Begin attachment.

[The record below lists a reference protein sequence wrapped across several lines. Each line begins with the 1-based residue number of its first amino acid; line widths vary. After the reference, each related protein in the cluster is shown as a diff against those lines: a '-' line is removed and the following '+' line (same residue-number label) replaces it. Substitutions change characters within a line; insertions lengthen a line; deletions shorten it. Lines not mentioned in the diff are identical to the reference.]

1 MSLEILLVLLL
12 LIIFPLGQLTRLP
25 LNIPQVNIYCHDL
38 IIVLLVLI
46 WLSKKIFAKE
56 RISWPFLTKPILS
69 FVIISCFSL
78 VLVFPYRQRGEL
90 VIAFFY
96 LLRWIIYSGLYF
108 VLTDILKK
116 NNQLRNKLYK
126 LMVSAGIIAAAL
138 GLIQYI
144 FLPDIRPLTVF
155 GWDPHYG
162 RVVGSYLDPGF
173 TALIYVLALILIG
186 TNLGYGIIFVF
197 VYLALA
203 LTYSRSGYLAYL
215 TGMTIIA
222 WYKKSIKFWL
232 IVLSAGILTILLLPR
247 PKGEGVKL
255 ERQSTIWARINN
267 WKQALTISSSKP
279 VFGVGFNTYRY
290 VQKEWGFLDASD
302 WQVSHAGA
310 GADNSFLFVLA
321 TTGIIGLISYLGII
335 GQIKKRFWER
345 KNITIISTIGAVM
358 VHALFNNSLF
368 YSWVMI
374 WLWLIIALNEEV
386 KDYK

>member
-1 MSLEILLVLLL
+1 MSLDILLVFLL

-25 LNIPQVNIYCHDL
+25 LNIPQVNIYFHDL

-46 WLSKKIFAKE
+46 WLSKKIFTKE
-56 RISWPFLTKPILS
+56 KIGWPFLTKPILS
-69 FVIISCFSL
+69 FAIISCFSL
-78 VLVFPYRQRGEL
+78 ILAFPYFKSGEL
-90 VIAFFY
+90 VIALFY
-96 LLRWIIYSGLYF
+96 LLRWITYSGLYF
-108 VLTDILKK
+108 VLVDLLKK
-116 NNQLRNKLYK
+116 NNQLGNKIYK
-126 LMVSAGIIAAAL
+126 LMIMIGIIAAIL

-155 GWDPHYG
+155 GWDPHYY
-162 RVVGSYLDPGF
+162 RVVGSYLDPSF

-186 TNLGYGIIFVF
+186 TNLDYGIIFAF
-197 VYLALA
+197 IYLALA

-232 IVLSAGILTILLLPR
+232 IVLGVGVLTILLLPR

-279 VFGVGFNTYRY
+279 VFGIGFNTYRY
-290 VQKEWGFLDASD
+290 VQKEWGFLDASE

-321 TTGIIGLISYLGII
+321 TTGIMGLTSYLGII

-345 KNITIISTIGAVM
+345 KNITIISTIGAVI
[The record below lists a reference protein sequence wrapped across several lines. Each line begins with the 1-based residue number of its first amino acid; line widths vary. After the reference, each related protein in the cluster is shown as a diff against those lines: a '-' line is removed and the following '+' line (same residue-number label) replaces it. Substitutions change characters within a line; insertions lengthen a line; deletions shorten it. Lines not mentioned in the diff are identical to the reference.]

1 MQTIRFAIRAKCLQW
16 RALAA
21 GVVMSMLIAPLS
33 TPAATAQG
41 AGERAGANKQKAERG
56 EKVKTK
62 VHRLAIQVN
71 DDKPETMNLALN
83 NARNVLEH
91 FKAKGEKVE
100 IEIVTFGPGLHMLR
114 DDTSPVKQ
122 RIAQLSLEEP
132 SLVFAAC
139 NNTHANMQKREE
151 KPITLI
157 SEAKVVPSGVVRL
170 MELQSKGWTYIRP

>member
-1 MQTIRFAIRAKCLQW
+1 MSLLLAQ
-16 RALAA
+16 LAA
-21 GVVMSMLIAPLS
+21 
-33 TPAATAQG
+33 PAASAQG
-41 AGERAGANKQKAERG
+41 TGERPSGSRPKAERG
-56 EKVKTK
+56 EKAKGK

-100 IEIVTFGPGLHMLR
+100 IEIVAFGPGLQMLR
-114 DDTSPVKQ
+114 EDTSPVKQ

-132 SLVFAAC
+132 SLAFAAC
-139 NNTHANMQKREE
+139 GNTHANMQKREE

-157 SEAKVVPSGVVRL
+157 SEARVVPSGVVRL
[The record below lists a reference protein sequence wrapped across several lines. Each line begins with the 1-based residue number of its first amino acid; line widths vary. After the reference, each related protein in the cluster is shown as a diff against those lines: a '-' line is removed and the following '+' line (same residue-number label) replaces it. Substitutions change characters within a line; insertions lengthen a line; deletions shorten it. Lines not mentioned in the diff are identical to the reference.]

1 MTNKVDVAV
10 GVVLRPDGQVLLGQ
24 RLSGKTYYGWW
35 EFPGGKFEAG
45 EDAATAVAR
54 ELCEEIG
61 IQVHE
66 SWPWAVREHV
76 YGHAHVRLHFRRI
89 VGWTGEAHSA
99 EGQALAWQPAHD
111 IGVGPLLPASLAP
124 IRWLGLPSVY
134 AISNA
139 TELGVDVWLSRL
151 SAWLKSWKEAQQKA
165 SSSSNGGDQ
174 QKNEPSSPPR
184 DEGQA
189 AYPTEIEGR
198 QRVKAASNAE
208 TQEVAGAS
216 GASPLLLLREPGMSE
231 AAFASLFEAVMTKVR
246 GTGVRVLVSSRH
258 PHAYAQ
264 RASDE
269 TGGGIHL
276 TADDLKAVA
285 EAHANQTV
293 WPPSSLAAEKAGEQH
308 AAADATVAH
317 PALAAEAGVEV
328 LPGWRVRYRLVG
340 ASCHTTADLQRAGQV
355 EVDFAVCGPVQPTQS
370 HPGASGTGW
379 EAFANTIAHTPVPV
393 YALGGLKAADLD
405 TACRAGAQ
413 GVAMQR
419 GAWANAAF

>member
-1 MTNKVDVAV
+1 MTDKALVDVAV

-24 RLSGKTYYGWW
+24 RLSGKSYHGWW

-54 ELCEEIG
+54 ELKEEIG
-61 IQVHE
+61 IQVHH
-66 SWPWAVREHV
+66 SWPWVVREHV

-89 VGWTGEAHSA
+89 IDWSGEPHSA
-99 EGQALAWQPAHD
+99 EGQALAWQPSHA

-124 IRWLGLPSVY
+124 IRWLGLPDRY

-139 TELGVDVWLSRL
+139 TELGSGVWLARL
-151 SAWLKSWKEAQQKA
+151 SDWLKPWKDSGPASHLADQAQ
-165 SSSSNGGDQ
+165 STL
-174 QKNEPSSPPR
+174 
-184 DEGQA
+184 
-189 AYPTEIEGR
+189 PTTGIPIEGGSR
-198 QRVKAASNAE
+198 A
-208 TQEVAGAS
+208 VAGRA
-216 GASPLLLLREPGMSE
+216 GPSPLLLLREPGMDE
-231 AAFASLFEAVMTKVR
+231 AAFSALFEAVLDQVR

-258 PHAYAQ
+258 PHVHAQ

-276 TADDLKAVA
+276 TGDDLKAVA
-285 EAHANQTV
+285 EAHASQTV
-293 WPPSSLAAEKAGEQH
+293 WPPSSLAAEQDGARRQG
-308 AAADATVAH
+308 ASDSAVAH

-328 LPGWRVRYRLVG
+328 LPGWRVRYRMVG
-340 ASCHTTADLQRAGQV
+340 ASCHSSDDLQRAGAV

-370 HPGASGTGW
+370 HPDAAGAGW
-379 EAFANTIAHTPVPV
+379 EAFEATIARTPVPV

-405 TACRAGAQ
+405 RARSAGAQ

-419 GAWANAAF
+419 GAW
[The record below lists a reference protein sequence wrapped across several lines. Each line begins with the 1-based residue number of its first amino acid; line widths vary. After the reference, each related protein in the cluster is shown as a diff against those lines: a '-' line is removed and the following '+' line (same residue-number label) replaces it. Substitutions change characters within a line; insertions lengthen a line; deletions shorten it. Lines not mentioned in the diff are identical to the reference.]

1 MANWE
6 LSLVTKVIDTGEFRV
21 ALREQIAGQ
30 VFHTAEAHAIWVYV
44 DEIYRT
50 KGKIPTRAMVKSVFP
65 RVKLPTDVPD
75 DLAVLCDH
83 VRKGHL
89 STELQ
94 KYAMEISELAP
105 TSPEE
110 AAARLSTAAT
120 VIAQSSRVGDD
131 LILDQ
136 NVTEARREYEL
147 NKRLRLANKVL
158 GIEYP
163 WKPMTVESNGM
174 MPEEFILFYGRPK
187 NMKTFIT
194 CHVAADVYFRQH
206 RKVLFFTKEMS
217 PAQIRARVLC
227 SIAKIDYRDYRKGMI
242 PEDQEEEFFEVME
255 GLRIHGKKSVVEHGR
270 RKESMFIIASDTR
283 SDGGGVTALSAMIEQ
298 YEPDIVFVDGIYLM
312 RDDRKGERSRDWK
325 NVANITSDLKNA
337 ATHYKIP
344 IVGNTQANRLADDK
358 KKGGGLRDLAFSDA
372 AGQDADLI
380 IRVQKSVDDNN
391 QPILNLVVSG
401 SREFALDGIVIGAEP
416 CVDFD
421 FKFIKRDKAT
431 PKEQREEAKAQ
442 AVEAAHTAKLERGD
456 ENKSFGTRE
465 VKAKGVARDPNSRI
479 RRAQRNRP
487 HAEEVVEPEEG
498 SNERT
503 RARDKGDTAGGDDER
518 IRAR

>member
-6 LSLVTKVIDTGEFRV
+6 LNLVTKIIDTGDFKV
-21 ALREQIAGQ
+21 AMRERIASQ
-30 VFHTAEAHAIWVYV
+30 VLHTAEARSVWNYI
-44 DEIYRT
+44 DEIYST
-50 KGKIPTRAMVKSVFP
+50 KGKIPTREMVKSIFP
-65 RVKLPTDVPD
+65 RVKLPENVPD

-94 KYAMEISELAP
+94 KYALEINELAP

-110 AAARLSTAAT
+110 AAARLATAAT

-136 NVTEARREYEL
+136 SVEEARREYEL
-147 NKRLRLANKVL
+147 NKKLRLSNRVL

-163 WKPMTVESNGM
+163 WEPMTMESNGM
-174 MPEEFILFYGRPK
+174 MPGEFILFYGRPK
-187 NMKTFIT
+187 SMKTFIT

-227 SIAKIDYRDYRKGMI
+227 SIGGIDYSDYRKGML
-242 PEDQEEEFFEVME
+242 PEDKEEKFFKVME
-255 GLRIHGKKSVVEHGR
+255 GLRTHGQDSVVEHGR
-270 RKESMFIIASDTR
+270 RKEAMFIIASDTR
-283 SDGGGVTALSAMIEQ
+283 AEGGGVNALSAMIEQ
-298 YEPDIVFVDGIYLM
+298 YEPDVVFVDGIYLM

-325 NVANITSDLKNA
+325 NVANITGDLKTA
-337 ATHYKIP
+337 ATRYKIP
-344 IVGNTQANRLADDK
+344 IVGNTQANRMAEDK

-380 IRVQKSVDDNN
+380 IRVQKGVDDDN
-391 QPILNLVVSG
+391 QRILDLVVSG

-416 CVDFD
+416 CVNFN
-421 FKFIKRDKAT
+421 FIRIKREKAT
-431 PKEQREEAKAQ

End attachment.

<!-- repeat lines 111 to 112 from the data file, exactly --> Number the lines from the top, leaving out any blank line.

-56 EKVKTK
+56 EKAKGK